Brassie Midge Fly
I don't think anyone knows for sure who first designed and tied the
Brassie Midge fly We have read where it was first used on the South
Platte River in Colorado. In fact, the fly is said to also be called the South
Platte Midge. One thing for sure, is the Brassie Midge is a very popular fly.
Midges are aquatic insects that live in just about every trout stream or
lake in the World. They are very plentiful and very common insects. Trout
eat midge larvae all year long but they become most important to the fly
angler fishing for trout during cold weather when the water is cold and few
other aquatic insects hatch.
The Brassie Midge fly is intended to imitate the midge larva stage of life.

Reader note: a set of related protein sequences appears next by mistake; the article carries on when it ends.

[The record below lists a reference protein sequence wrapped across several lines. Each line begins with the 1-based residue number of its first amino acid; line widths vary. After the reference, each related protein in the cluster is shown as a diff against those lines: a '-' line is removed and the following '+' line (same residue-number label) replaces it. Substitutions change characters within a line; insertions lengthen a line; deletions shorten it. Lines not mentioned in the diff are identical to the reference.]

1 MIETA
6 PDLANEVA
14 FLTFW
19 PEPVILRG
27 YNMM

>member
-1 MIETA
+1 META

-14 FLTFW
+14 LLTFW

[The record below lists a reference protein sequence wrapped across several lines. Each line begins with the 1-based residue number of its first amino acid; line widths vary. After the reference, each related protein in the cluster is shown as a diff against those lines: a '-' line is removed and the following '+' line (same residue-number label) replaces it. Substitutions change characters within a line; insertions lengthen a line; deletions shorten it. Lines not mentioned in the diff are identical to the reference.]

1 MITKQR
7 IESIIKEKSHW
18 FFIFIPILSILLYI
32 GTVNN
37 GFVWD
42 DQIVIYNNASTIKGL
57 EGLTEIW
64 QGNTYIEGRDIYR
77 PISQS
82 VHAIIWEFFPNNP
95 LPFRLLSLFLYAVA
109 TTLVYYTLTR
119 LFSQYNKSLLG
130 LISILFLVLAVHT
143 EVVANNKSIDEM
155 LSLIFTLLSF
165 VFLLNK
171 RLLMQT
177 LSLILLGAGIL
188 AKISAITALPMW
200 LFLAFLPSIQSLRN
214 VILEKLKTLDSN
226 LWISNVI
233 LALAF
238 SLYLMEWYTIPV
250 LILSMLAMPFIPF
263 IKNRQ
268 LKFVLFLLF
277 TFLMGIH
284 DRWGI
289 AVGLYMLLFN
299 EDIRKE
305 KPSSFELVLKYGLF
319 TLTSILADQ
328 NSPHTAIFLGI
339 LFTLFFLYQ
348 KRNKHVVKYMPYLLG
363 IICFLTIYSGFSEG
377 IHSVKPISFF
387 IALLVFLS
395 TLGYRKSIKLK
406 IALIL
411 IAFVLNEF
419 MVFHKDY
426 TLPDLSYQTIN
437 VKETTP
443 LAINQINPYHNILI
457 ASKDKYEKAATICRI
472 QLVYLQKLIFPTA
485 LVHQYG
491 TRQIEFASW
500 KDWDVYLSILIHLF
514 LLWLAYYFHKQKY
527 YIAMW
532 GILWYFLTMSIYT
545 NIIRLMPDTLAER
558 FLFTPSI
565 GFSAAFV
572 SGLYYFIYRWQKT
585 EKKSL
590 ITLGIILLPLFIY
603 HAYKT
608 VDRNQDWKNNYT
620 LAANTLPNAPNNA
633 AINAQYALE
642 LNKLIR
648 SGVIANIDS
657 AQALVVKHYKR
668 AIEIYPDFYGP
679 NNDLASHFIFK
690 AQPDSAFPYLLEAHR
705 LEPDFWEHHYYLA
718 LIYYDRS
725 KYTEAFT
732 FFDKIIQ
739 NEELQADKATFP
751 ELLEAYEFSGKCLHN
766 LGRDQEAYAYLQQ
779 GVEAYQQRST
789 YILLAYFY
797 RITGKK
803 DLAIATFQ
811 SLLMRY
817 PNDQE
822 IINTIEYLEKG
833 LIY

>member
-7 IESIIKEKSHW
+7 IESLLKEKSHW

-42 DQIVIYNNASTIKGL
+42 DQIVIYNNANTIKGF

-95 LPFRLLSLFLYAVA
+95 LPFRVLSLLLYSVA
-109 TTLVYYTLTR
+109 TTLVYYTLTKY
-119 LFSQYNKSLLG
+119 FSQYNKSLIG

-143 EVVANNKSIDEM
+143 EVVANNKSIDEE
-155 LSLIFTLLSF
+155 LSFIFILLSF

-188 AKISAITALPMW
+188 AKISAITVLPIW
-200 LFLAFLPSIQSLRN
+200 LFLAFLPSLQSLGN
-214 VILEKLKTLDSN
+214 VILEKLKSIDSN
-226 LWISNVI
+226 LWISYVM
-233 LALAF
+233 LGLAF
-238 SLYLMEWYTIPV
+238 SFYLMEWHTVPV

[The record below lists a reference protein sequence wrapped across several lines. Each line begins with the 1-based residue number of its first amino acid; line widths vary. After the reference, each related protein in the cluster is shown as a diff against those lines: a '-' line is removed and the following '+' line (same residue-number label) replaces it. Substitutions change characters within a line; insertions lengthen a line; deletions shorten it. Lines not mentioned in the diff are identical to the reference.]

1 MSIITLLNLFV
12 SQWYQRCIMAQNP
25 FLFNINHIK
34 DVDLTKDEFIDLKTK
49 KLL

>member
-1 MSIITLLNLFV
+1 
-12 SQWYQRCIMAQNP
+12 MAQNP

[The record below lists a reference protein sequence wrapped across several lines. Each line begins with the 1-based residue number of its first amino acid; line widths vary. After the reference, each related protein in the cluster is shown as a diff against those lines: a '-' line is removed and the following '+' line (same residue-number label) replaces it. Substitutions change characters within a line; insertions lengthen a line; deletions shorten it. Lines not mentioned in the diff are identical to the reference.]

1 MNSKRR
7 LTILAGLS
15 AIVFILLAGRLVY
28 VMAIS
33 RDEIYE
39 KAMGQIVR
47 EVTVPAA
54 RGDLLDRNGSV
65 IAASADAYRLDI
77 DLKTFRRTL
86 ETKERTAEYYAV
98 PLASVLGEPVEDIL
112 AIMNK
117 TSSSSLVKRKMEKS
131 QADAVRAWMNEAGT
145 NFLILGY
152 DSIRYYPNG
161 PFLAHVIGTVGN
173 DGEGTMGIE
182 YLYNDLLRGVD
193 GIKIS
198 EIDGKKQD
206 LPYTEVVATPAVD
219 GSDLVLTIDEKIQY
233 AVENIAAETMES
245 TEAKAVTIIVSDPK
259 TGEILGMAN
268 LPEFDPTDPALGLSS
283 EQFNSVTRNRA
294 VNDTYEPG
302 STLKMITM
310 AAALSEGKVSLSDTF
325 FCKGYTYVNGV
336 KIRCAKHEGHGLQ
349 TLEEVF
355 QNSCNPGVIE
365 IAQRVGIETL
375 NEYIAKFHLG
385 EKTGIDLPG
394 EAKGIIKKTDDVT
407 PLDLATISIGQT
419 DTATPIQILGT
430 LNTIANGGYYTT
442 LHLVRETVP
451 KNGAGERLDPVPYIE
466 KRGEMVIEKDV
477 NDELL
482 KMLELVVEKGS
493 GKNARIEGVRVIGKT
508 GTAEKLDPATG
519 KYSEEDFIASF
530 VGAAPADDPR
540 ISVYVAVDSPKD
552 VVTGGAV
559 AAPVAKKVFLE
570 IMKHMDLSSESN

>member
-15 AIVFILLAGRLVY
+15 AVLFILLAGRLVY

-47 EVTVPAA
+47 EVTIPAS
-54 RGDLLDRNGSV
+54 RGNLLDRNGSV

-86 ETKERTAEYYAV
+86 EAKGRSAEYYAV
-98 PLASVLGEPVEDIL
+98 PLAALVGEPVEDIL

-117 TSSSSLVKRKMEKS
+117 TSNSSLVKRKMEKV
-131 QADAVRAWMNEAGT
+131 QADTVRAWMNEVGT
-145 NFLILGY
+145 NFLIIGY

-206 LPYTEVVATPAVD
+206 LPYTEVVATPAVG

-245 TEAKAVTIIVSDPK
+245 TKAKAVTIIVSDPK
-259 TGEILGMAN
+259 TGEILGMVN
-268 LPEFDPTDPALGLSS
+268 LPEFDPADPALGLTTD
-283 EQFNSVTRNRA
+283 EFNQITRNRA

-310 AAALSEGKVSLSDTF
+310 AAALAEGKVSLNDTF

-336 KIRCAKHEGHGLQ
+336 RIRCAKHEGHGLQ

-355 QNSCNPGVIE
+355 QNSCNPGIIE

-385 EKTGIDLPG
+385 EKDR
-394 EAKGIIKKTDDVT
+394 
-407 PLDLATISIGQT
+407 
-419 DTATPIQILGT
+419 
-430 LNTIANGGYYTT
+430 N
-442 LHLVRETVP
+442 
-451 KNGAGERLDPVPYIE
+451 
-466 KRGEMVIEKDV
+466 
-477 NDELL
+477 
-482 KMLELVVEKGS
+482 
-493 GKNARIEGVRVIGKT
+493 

The name "Brassie" obviously comes from the brass look of the fly. We
read where anglers first used the copper wire from electric motors for the
ribbing. The wire tarnished rapidly and flies were tied just before fishing
trips to place. We understand when the fly was first tied and sold
commercially, it was stored in containers that prevented the fly from
The Brassie Midge can be fished with success just about anywhere trout
exist. The key to presenting the fly is to keep in on or near the bottom
where midge larvae are found. You should add weight to the tippet a few
inches above the fly as necessary to keep Brasie Midge fly on the bottom.
Various currents and water depths vary the amount.
The Brassie Midge fly can be fished with or without a strike indicator. Very
light leaders and tippet should be used.
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Brassie Midge Trout Fly
(click to enlarge)
Copyright 2014 James Marsh